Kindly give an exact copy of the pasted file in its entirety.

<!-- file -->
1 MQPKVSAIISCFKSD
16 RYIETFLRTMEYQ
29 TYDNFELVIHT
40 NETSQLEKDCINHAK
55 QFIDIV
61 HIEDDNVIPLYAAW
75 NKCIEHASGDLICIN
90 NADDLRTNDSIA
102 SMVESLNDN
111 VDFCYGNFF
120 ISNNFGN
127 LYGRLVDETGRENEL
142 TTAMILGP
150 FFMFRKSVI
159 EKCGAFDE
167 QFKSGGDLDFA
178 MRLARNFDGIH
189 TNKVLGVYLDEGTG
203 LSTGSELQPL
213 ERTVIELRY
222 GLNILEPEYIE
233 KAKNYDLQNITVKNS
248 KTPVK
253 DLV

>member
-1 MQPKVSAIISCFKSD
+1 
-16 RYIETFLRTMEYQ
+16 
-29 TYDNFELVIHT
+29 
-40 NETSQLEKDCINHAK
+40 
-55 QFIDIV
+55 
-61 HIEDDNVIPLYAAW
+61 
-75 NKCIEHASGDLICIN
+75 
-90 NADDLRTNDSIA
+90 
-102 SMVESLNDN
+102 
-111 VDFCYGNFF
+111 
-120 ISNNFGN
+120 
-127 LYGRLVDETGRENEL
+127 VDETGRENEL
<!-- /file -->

1 MQPKVSAIISCFKSD
16 RYIETFLRTMEYQ
29 TYDNFELVIHT
40 NETSQLEKDCINHAK
55 QFIDIV
61 HIEDDNVIPLYAAW
75 NKCIEHASGDLICIN
90 NADDLRTNDSIA
102 SMVESLNDN
111 VDFCYGNFF
120 ISNNFGN
127 LYGRLVDETGRENEL
142 TTAMILGP
150 FFMFRKSVI
159 EKCGAFDE
167 QFKSGGDLDFA
178 MRLARNFDGIH
189 TNKVLGVYLDEGTG
203 LSTGSELQPL
213 ERTVIELRY
222 GLNILEPEYIE
233 KAKNYDLQNITVKNS
248 KTPVK
253 DLV

>member
-1 MQPKVSAIISCFKSD
+1 
-16 RYIETFLRTMEYQ
+16 
-29 TYDNFELVIHT
+29 
-40 NETSQLEKDCINHAK
+40 
-55 QFIDIV
+55 
-61 HIEDDNVIPLYAAW
+61 
-75 NKCIEHASGDLICIN
+75 
-90 NADDLRTNDSIA
+90 
-102 SMVESLNDN
+102 
-111 VDFCYGNFF
+111 
-120 ISNNFGN
+120 
-127 LYGRLVDETGRENEL
+127 VDETGRENEL